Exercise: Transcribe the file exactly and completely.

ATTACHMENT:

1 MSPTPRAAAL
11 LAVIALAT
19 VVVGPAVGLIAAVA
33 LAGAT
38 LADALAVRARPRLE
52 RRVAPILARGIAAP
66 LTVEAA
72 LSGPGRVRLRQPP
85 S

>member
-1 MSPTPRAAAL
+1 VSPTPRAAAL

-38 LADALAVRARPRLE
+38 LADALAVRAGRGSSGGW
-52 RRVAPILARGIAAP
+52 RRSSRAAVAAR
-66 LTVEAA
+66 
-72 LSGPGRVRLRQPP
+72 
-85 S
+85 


1 MSPTPRAAAL
11 LAVIALAT
19 VVVGPAVGLIAAVA
33 LAGAT
38 LADALAVRARPRLE
52 RRVAPILARGIAAP
66 LTVEAA
72 LSGPGRVRLRQPP
85 S

>member
-1 MSPTPRAAAL
+1 VSPTPRAAAL

-38 LADALAVRARPRLE
+38 LADALAVRAGRGSSGGW
-52 RRVAPILARGIAAP
+52 RRSSRAAVAAR
-66 LTVEAA
+66 
-72 LSGPGRVRLRQPP
+72 
-85 S
+85 